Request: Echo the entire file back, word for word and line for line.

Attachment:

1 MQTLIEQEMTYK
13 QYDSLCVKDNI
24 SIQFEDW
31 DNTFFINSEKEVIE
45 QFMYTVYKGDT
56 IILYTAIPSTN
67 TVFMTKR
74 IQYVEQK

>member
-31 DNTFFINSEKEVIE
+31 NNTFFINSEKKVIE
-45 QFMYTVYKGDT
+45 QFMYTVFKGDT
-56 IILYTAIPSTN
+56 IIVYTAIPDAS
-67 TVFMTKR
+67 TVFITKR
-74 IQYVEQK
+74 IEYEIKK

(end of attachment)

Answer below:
1 MQTLIEQEMTYK
13 QYDSLCVKDNI
24 SIQFEDW
31 DNTFFINSEKEVIE
45 QFMYTVYKGDT
56 IILYTAIPSTN
67 TVFMTKR
74 IQYVEQK

>member
-31 DNTFFINSEKEVIE
+31 NNTFFINSEKKVIE
-45 QFMYTVYKGDT
+45 QFMYTVFKGDT
-56 IILYTAIPSTN
+56 IIVYTAIPDAS
-67 TVFMTKR
+67 TVFITKR
-74 IQYVEQK
+74 IEYEIKK